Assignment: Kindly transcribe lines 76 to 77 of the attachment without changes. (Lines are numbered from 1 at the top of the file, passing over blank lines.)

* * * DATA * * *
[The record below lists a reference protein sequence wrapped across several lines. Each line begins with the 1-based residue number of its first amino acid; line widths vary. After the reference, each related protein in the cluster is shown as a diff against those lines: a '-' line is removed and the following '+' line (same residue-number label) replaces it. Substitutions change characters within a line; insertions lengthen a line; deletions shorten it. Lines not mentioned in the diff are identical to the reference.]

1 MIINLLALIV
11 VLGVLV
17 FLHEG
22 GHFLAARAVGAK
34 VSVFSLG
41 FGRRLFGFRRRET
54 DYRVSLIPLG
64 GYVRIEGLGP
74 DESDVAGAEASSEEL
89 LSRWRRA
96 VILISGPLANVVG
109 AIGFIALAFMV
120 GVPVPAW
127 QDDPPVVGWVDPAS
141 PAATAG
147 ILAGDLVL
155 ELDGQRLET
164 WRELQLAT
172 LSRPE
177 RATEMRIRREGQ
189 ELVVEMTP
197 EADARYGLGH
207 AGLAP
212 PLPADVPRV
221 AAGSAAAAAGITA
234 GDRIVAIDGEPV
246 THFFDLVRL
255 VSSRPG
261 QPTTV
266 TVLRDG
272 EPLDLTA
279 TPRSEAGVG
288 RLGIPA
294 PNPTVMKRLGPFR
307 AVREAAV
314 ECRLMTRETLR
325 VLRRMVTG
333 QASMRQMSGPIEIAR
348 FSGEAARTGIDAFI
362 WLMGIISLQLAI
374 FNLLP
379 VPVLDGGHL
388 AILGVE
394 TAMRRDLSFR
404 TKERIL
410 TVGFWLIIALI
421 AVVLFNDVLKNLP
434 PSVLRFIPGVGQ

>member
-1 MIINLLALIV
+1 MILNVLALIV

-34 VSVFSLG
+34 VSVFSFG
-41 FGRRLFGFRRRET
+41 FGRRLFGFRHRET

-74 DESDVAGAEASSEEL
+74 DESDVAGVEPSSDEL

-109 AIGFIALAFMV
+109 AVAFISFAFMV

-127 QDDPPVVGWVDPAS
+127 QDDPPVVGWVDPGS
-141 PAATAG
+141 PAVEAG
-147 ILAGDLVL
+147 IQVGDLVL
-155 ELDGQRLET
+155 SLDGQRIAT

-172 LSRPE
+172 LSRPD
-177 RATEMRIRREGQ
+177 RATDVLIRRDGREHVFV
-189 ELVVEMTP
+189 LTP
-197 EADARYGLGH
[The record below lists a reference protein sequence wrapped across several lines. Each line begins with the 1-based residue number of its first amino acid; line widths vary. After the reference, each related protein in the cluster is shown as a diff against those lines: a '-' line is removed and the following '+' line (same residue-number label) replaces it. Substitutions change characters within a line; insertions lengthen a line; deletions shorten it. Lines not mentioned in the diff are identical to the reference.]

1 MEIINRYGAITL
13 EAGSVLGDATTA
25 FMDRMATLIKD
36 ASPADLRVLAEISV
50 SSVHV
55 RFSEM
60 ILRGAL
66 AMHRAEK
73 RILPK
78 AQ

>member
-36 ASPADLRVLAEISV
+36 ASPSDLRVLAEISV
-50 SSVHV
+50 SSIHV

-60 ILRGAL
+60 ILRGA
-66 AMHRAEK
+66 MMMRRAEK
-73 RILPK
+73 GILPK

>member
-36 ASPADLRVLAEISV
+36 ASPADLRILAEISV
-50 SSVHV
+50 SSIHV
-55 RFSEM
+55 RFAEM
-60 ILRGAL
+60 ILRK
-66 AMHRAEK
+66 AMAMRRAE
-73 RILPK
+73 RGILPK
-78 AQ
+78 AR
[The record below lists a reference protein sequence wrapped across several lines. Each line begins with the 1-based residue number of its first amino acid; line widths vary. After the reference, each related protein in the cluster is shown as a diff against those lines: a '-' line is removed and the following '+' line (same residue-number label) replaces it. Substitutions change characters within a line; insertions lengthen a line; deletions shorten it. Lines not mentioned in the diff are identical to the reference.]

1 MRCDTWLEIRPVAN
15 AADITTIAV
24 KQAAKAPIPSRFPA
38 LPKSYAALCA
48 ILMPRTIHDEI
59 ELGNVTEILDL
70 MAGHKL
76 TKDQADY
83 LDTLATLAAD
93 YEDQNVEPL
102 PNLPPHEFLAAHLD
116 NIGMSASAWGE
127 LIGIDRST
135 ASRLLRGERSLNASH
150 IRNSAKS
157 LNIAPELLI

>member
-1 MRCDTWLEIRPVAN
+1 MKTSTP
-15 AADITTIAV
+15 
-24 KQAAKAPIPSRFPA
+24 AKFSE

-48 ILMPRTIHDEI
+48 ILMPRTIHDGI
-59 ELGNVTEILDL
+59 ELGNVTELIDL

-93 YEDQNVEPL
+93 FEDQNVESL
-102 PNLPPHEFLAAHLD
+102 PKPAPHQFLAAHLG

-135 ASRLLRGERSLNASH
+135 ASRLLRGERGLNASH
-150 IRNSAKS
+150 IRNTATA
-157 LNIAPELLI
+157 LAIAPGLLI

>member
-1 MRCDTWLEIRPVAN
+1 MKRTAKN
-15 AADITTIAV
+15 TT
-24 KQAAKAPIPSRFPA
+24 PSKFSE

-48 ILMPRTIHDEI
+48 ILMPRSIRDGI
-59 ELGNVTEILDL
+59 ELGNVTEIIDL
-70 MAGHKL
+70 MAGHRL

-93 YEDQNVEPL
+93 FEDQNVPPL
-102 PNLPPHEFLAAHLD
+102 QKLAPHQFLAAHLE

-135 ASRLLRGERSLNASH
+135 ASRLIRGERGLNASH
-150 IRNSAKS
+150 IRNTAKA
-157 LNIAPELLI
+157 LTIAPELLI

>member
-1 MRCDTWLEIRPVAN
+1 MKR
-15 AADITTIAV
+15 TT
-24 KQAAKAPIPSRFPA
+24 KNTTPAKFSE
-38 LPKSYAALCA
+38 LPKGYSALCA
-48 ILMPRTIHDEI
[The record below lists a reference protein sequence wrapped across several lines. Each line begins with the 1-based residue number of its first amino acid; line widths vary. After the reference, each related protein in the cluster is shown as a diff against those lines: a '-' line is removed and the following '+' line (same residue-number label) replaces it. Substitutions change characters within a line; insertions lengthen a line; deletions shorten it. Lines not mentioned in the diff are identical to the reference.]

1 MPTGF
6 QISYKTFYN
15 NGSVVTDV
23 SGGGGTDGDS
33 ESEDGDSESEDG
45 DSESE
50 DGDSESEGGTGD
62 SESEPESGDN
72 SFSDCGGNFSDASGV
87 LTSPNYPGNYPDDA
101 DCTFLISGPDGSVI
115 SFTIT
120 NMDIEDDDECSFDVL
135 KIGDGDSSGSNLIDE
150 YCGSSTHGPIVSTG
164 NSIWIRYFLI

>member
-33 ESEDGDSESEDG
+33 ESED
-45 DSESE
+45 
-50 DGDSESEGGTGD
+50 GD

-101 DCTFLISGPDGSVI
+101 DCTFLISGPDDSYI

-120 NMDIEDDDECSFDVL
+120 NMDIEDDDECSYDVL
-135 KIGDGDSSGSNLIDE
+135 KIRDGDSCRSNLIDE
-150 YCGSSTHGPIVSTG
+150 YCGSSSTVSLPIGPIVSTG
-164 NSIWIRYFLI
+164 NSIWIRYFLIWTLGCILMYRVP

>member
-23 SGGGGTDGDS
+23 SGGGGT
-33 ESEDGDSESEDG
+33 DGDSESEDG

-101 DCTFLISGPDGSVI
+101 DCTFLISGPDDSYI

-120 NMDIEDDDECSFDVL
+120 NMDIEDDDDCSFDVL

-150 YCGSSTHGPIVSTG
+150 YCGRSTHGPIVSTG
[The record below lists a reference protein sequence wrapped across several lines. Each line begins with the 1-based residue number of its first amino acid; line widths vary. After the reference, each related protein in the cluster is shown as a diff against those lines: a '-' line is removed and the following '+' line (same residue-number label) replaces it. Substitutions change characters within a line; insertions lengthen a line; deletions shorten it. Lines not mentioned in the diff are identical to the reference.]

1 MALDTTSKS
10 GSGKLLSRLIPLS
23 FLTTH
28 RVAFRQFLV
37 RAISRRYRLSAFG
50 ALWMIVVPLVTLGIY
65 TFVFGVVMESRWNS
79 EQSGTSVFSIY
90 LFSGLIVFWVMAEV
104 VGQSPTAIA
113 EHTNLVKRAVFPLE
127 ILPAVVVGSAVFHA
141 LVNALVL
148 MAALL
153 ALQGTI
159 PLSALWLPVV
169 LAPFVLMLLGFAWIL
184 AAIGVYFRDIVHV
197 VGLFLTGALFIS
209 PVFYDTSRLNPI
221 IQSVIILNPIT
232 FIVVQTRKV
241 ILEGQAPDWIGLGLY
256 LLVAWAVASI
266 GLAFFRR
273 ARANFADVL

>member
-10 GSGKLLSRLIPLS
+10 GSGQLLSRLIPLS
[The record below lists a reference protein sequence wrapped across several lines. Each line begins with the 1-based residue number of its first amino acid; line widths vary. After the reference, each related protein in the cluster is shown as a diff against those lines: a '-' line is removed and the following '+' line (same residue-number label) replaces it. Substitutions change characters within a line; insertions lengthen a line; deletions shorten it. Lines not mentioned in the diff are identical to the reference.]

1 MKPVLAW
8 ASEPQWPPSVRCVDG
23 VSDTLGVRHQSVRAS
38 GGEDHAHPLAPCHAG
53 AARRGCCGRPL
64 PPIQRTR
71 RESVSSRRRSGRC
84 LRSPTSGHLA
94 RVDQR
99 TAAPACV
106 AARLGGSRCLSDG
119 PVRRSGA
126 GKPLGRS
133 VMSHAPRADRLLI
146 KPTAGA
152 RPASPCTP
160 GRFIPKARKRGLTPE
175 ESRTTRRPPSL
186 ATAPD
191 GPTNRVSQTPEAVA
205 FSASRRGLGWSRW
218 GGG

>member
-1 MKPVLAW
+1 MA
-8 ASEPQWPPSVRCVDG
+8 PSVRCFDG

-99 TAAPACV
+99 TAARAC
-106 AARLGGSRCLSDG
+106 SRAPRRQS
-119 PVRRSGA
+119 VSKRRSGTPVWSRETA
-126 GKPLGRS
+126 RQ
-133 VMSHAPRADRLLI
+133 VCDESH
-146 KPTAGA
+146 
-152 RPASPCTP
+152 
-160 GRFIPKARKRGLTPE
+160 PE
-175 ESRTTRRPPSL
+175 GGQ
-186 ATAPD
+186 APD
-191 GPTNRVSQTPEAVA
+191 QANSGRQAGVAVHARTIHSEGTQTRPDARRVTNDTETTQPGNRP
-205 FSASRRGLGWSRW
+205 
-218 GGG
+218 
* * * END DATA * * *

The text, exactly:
[The record below lists a reference protein sequence wrapped across several lines. Each line begins with the 1-based residue number of its first amino acid; line widths vary. After the reference, each related protein in the cluster is shown as a diff against those lines: a '-' line is removed and the following '+' line (same residue-number label) replaces it. Substitutions change characters within a line; insertions lengthen a line; deletions shorten it. Lines not mentioned in the diff are identical to the reference.]

1 MEIINRYGAITL